The Abolition of Man and The Great Divorce

C. S. Lewis

Simon Vance (Narrator)

10-02-00

4hrs 27min

Abridgement

Unabridged

Genre

Nonfiction/Religion

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Play Audio Sample

10-02-00

4hrs 27min

Abridgement

Unabridged

Genre

Nonfiction/Religion

Description

“Lewis, perhaps more than any other twentieth-century writer, forced those who listened to him and read his works to come to terms with their own philosophical presuppositions.” Los Angeles Times

National Review’s 100 Best Nonfiction Books of the Century

Here are two classics of moral philosophy from one of the most revered Christian voices of our time.

In The Abolition of Man, C. S. Lewis reflects on society and nature and the challenges of how best to educate our children. He describes what public education should be and how far from this standard modern education has fallen. Lewis eloquently argues that, as a society, we need to underpin reading and writing lessons with moral education.

In The Great Divorce, Lewis presents his vision of the afterworld. A fictional narrator boards a bus on a drizzly English afternoon and embarks on an incredible voyage through Heaven and Hell, where he meets a host of supernatural beings and comes to some significant realizations about the nature of good and evil.

Praise

“Lewis, perhaps more than any other twentieth-century writer, forced those who listened to him and read his works to come to terms with their own philosophical presuppositions.” Los Angeles Times

“Lewis has a genius for describing the intricacies of vanity and self-deception, and...[The Great Divorce]...is tremendously persistent in forcing its reader to consider the ultimate consequences of everyday pettiness.” Michael Joseph Gross, author and journalist

“These two short works by Lewis are a fine introduction to his eloquent writing, as well as his thought...[Simon Vance’s] disciplined and well-modulated voice has an appealingly confident quality. Whether or not one agrees with Lewis's arguments, it is a joy to hear writing so eloquent.” AudioFile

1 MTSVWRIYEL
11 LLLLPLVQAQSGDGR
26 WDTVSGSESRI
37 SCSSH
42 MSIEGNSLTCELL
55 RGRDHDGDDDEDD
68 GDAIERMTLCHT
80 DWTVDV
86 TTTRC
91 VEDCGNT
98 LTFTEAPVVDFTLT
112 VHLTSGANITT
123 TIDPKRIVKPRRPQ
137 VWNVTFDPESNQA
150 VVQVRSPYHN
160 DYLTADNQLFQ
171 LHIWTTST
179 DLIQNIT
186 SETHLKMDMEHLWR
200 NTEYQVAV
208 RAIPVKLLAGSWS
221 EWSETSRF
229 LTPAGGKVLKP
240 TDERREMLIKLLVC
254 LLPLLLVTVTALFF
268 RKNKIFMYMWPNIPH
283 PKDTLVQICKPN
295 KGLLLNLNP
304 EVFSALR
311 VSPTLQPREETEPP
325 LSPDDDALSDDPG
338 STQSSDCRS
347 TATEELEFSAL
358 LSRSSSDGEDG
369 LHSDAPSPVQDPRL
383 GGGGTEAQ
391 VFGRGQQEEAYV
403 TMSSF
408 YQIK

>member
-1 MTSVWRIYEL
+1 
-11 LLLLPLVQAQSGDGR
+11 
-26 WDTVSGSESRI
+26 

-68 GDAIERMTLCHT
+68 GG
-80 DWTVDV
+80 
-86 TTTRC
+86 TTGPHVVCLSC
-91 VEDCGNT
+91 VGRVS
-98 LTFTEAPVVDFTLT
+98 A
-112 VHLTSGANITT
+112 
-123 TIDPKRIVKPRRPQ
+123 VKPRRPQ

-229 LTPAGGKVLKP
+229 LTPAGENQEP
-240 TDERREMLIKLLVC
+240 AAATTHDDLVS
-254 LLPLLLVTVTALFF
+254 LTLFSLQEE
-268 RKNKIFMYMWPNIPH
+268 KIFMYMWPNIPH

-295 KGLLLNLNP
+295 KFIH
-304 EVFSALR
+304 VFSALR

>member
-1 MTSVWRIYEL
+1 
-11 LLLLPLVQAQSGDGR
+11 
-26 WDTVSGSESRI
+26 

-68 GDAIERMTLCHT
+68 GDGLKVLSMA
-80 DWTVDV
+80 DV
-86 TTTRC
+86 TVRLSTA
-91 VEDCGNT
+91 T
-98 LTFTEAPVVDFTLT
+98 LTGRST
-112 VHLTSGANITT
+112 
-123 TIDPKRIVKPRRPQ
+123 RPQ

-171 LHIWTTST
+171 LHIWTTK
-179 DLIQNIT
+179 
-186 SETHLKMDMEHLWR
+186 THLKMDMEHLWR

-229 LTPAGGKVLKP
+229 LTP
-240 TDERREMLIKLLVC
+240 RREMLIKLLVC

Details
More Information
Language English
Release Day Oct 1, 2000
Release Date October 2, 2000
Release Date Machine 970444800
Imprint Blackstone Publishing
Provider Blackstone Publishing
Categories Religion & Spirituality, Christianity, Health & Wellness, Alternative & Complementary Medicine, Spirituality, Politics & Social Sciences, Philosophy, Religious Studies, Occult, Other Religions, Practices & Sacred Texts, Most Popular
Author Bio
C. S. Lewis

Clive Staples Lewis (1898–1963) was one of the intellectual giants of the twentieth century and arguably the most influential Christian writer of his day. He was a fellow and tutor in English literature at Oxford University until 1954, when he was unanimously elected to the chair of Medieval and Renaissance English at Cambridge University, a position he held until his retirement. His major contributions to literary criticism, children’s literature, fantasy literature, and popular theology brought him international renown and acclaim. Lewis wrote more than thirty books, allowing him to reach a vast audience, and his works continue to attract thousands of new readers every year. His most distinguished and popular accomplishments include the Chronicles of Narnia, Out of the Silent PlanetThe Four LovesThe Screwtape Letters, and Mere Christianity.

Narrator Bio
Simon Vance

Simon Vance (a.k.a. Robert Whitfield) is an award-winning actor and narrator. He has earned more than fifty Earphones Awards and won the prestigious Audie Award for best narration thirteen times. He was named Booklist’s very first Voice of Choice in 2008 and has been named an AudioFile Golden Voice as well as an AudioFile Best Voice of 2009. He has narrated more than eight hundred audiobooks over almost thirty years, beginning when he was a radio newsreader for the BBC in London. He is also an actor who has appeared on both stage and television.

Overview

National Review’s 100 Best Nonfiction Books of the Century

Here are two classics of moral philosophy from one of the most revered Christian voices of our time.

In The Abolition of Man, C. S. Lewis reflects on society and nature and the challenges of how best to educate our children. He describes what public education should be and how far from this standard modern education has fallen. Lewis eloquently argues that, as a society, we need to underpin reading and writing lessons with moral education.

In The Great Divorce, Lewis presents his vision of the afterworld. A fictional narrator boards a bus on a drizzly English afternoon and embarks on an incredible voyage through Heaven and Hell, where he meets a host of supernatural beings and comes to some significant realizations about the nature of good and evil.

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